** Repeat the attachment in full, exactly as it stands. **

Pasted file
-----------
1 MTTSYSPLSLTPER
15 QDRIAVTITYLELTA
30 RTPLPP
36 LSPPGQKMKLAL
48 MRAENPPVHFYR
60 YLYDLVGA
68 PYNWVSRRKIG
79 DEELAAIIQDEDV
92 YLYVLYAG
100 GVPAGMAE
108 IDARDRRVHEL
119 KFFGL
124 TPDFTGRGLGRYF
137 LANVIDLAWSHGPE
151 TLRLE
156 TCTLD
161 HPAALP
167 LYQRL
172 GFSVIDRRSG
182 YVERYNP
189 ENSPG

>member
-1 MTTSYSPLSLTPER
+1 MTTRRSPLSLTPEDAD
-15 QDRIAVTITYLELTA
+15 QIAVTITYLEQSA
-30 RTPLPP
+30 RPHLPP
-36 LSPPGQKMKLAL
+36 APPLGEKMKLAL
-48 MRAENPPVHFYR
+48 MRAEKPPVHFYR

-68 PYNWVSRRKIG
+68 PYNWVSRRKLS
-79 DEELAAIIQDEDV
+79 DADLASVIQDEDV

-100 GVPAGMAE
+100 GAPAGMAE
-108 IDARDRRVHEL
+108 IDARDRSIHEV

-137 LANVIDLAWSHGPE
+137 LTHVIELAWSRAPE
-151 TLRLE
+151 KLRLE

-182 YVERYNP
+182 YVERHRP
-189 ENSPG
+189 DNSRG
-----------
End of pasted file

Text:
1 MTTSYSPLSLTPER
15 QDRIAVTITYLELTA
30 RTPLPP
36 LSPPGQKMKLAL
48 MRAENPPVHFYR
60 YLYDLVGA
68 PYNWVSRRKIG
79 DEELAAIIQDEDV
92 YLYVLYAG
100 GVPAGMAE
108 IDARDRRVHEL
119 KFFGL
124 TPDFTGRGLGRYF
137 LANVIDLAWSHGPE
151 TLRLE
156 TCTLD
161 HPAALP
167 LYQRL
172 GFSVIDRRSG
182 YVERYNP
189 ENSPG

>member
-1 MTTSYSPLSLTPER
+1 MTTRRSPLSLTPEDAD
-15 QDRIAVTITYLELTA
+15 QIAVTITYLEQSA
-30 RTPLPP
+30 RPHLPP
-36 LSPPGQKMKLAL
+36 APPLGEKMKLAL
-48 MRAENPPVHFYR
+48 MRAEKPPVHFYR

-68 PYNWVSRRKIG
+68 PYNWVSRRKLS
-79 DEELAAIIQDEDV
+79 DADLASVIQDEDV

-100 GVPAGMAE
+100 GAPAGMAE
-108 IDARDRRVHEL
+108 IDARDRSIHEV

-137 LANVIDLAWSHGPE
+137 LTHVIELAWSRAPE
-151 TLRLE
+151 KLRLE

-182 YVERYNP
+182 YVERHRP
-189 ENSPG
+189 DNSRG